For the team’s roughly 35 students, the Jan. 19 unveiling at the GloCal Composites Lab in Seattle’s Eastlake neighborhood was an opportunity to celebrate the purple-tinted fruits of their labor.

“Everyone is committed to being a part of something bigger than themselves, grander than the team itself, and ultimately as a part of history as we think about the next mode of transportation,” UW engineering student David Coven, one of the team’s leaders, told the gathering of students and faculty, guests and journalists.

In its grandest form, the Hyperloop concept calls for shooting passenger pods through tubes at near-supersonic speeds. SpaceX founder Elon Musk came up with the idea in 2013 as a means of traveling between San Francisco and Los Angeles in about a half-hour.

Musk is leaving the commercialization of the concept to others, but in the meantime, SpaceX is sponsoring a college competition for scaled-down models of the pods. Coven said he and other students at UW jumped at the opportunity.

“We couldn’t help ourselves,” he said.

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Surveys point to continuing partisan divide

Clinton and Trump

Surveys suggest the divide between Democrats and Republicans will persist. (GeekWire Graphic)

Will America come together in the wake of this week’s presidential inauguration? The prospects for that appear dim, based on a trio of surveys conducted by the Pew Research Center.

One of the surveys, released today, hits a new low for political division: Eighty-six percent of the respondents said the country is more politically divided these days than in the past, while only 12 percent say it’s not more divided. That pessimism was shared by Republicans and Democrats in nearly equal measure.

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Jeff Bezos gives a boost to his rocket engine

Ox Boost Pump

An employee works on the BE-4 Ox Boost Pump prior to engine installation. (Blue Origin Photo)

And now for something completely different from Amazon billionaire Jeff Bezos: His latest mass email isn’t about jobs, or Donald Trump, or his new D.C. digs. It’s about a rocket engine boost pump.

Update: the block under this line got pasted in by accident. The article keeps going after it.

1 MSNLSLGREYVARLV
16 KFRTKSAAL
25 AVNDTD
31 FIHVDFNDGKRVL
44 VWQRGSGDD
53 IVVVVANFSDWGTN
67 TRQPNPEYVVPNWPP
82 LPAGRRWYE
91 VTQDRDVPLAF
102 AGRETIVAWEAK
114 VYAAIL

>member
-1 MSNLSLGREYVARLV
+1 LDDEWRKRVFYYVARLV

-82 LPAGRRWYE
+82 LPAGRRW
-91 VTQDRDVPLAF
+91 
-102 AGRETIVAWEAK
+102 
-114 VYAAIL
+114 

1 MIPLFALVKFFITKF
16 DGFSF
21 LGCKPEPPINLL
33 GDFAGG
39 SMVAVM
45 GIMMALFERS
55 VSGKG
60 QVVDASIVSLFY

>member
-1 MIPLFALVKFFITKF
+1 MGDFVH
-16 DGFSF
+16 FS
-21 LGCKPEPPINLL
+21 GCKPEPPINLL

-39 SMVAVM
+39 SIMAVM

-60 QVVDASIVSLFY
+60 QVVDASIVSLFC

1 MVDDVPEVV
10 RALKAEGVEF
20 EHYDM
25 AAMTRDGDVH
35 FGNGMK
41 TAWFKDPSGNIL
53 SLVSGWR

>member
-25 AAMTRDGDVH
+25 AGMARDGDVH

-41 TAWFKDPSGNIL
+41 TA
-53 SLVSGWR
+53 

Bezos’ Blue Origin space venture, which he founded more than 16 years ago, is in the midst of building a next-generation rocket engine fueled by liquefied natural gas, known as the BE-4. Today, Bezos lifted the curtain on one of the engine’s subassemblies and highlighted how Blue Origin is using 3-D printing.

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Big data helps scientists solve protein puzzles

Protein models

The molecular diagram at left is a representation of a protein molecule known as DMT superfamily transporter YddG, generated by Rosetta@Home software. The diagram at right is a representation of the molecule as determined by experiments. (Sergei Ovchinnikov et al. / UW via AAAS / Science)

Molecular biologists have enlisted cutting-edge trends in genomics and big data to get a grip on one of the grand challenges of biotech: figuring out how protein molecules fold.

But they couldn’t have done it without the help of tens of thousands of volunteers.

The fruits of all that crowdsourced computer labor went public today in the journal Science. Researchers from the University of Washington and other institutions say they’ve solved more than 600 protein-folding mysteries – which represents a fair proportion of the estimated 5,200 protein families whose molecular structure was unknown.

Still more solutions are in the works, and solving those puzzles could lead to new types of medicines and synthetic molecular machinery.